Monday Marginalia – The Safe That Killed Jack Daniel


Before we went to visit the kids they came down and visited us. One of the things we did with them was drive over to Lynchburg to visit the Jack Daniels Distillery.  We took the flight tour so we got samples at the end.   The odd thing about it is Moore County where the Distillery is…  is a dry county.  Yep, except for the distillery property you can’t buy Jack in the county where it is made. Still if you’ve had Jack Daniels any where in the world it came from this one place in a dry county in the town of Lynchburg, Tennessee.

So first thing you learn is to be Tennessee whiskey it’s charcoal filtered and they make their own charcoal.  We got there after a burning and it was set up for another burning. Here are a few shots of where they make their charcoal.  There’s a shot in several of their commercials of the area with burning going on. Here’s their latest Gentleman Jack ad. Check it out for a few other places I’ll show you from the tour.

Here’s my photos from the charcoal area. Oh the cover is for EPA air regulations. Also the distillery has it’s own fire truck and fire response in case something goes wrong with the process. Yep they use something they have a lot of to start the fire – whiskey unaged, aka moonshine.

Then it was over to the source for all water used in Jack Daniel. Yep they have been drawing from here since he set up distilling. The original office with the infamous safe is right next to the grotto. In the grotto is a statue of Jack Daniels. Sadly it’s not to scale but 7 inches taller than the man, Yep you read that right 7 inches taller. He was a very small man with a very big idea. Here’s a picture of Mike and I with him for scale.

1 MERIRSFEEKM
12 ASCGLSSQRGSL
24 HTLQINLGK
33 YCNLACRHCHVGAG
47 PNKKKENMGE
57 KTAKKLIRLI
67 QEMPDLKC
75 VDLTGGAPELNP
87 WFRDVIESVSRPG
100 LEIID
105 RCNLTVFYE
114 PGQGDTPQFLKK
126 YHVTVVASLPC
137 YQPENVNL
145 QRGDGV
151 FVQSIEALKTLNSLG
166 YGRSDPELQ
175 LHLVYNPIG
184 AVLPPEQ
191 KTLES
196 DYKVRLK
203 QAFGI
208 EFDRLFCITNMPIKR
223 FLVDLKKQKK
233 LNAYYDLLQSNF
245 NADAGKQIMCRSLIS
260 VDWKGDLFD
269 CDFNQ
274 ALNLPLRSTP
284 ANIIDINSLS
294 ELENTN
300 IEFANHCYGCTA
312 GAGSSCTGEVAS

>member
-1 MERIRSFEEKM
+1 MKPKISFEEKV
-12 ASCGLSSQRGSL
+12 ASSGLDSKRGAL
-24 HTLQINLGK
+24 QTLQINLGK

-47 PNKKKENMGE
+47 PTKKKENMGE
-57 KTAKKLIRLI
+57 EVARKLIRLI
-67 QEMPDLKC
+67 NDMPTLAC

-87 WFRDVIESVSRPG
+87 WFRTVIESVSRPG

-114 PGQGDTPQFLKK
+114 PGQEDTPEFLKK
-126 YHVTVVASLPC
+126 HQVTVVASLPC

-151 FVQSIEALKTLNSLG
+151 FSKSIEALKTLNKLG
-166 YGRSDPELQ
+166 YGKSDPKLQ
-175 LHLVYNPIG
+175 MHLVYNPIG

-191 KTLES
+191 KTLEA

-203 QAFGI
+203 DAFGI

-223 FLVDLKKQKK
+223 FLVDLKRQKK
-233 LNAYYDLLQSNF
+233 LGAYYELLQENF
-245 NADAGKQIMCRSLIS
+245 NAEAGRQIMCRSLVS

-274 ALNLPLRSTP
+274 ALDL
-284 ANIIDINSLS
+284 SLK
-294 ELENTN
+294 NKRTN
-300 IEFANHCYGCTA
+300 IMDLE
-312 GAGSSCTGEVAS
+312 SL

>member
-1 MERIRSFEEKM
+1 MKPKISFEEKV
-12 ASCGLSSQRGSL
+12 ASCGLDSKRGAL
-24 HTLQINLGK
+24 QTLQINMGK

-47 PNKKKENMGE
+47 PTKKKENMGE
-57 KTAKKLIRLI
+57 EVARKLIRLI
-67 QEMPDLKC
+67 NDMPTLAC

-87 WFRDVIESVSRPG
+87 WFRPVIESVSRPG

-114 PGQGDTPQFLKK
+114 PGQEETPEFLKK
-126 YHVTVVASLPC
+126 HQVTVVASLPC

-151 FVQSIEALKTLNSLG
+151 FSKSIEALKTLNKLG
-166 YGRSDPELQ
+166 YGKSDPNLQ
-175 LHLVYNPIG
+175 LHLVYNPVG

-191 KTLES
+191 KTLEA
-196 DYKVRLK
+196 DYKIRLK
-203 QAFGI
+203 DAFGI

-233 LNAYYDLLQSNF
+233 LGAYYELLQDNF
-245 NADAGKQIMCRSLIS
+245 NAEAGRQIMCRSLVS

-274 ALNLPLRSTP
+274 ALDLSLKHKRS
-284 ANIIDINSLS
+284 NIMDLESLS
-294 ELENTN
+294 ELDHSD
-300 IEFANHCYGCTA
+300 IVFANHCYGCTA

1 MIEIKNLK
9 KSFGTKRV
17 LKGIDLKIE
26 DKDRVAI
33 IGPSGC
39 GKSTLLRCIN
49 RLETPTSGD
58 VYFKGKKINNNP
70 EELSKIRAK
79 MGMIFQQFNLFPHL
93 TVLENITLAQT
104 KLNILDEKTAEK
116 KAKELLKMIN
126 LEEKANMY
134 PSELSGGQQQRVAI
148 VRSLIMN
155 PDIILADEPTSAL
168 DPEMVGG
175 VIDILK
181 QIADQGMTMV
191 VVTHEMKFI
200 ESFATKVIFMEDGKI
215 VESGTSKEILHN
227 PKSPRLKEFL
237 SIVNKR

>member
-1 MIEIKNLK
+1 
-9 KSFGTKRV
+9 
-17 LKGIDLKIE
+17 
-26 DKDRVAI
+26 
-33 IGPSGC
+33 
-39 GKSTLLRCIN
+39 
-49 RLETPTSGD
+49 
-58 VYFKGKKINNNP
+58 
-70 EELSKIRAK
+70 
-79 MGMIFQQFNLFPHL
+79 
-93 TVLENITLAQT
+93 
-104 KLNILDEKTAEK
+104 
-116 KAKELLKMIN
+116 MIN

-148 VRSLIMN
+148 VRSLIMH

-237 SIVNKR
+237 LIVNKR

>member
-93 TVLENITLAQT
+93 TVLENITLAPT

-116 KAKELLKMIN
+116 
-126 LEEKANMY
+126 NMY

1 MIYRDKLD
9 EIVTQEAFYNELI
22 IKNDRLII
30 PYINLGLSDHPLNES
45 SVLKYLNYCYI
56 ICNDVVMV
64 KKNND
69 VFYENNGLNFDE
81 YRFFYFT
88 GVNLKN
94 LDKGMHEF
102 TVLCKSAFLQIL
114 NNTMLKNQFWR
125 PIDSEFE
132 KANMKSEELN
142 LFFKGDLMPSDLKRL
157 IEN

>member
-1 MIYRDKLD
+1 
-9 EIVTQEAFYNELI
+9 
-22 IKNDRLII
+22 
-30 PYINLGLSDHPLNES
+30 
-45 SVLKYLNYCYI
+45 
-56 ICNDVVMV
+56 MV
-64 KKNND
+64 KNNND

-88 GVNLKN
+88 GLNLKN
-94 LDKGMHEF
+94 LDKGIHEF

Then we were over to the original office. It’s just a small white house and was used for over a century as the office for the distillery. Inside is the safe. The story goes that Jack’s accountant usually arrived at the office first and would open the safe to start the day. One day in 1911 Jack got there first. He needed something in the safe and went to open it. He’d forgotten the combination. So after a few tries he did what many of us would do – he kicked the safe. Unfortunately he broke his toe. From that injury an infection set up and with no way to treat it Jack died. Now recent biographers contest this story but according to our guide it is true. As for what the 7 is in Old No. 7 no one knows. Jack died never having married and having no children. He left his distillery to his nephew Lem Motlow, who was the bookkeeper when he kicked the safe.

As we went from the office to the distill house we passed these Wild Turkey spies… and went into the best smelling building ever, where they distill the whiskey.

From there we learned that barrells used for aging are new ones especially made for Jack Daniel’s. Once used they are sold, burned, or oddly sold to other distilleries (Yes Jim Beam we’re looking at you) for their aging. If you buy a whole barrel they will bring you to the distillery offer you taste of several barrels as where they are aged in the barrel house changes the flavor. Once you pick your barrel it is bottle for you in custom etched bottles and you get the barrel as well as the barrel top. Nope we didn’t order one, too much for the two of us.

From there it was to the tasting. Enjoyed the tasting but sadly I don’t drink any more so it was just a finger to remember why I liked it. It was a fun tour and we enjoyed it. If you are ever down this way we’ll take you over and you can see the safe that killed Jack for yourself along with where any Jack you’ve ever had came from.

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